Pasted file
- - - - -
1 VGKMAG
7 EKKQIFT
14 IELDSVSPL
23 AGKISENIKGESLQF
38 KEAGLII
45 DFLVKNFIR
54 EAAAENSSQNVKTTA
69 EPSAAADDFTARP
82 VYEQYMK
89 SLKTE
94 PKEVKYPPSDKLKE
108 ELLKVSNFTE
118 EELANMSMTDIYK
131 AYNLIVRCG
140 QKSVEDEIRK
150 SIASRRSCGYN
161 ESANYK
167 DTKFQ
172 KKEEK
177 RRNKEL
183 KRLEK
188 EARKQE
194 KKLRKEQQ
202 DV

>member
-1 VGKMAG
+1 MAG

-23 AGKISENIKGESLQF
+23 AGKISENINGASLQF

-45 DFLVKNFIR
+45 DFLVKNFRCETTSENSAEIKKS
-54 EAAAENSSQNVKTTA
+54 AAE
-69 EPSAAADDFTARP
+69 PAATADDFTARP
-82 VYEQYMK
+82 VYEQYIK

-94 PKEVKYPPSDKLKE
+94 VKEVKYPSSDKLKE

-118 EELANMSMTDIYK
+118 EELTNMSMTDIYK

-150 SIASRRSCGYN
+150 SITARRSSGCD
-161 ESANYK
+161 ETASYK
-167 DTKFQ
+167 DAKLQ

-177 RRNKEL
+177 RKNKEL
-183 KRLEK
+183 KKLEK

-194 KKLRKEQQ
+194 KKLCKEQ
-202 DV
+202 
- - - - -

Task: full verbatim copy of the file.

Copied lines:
1 VGKMAG
7 EKKQIFT
14 IELDSVSPL
23 AGKISENIKGESLQF
38 KEAGLII
45 DFLVKNFIR
54 EAAAENSSQNVKTTA
69 EPSAAADDFTARP
82 VYEQYMK
89 SLKTE
94 PKEVKYPPSDKLKE
108 ELLKVSNFTE
118 EELANMSMTDIYK
131 AYNLIVRCG
140 QKSVEDEIRK
150 SIASRRSCGYN
161 ESANYK
167 DTKFQ
172 KKEEK
177 RRNKEL
183 KRLEK
188 EARKQE
194 KKLRKEQQ
202 DV

>member
-1 VGKMAG
+1 MAG

-23 AGKISENIKGESLQF
+23 AGKISENINGASLQF

-45 DFLVKNFIR
+45 DFLVKNFRCETTSENSAEIKKS
-54 EAAAENSSQNVKTTA
+54 AAE
-69 EPSAAADDFTARP
+69 PAATADDFTARP
-82 VYEQYMK
+82 VYEQYIK

-94 PKEVKYPPSDKLKE
+94 VKEVKYPSSDKLKE

-118 EELANMSMTDIYK
+118 EELTNMSMTDIYK

-150 SIASRRSCGYN
+150 SITARRSSGCD
-161 ESANYK
+161 ETASYK
-167 DTKFQ
+167 DAKLQ

-177 RRNKEL
+177 RKNKEL
-183 KRLEK
+183 KKLEK

-194 KKLRKEQQ
+194 KKLCKEQ
-202 DV
+202 